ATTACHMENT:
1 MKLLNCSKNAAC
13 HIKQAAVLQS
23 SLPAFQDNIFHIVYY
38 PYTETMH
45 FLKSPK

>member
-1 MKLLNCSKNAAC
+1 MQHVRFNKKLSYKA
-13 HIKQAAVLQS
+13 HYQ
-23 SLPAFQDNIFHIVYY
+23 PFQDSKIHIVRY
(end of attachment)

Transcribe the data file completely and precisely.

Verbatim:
1 MKLLNCSKNAAC
13 HIKQAAVLQS
23 SLPAFQDNIFHIVYY
38 PYTETMH
45 FLKSPK

>member
-1 MKLLNCSKNAAC
+1 MQHVRFNKKLSYKA
-13 HIKQAAVLQS
+13 HYQ
-23 SLPAFQDNIFHIVYY
+23 PFQDSKIHIVRY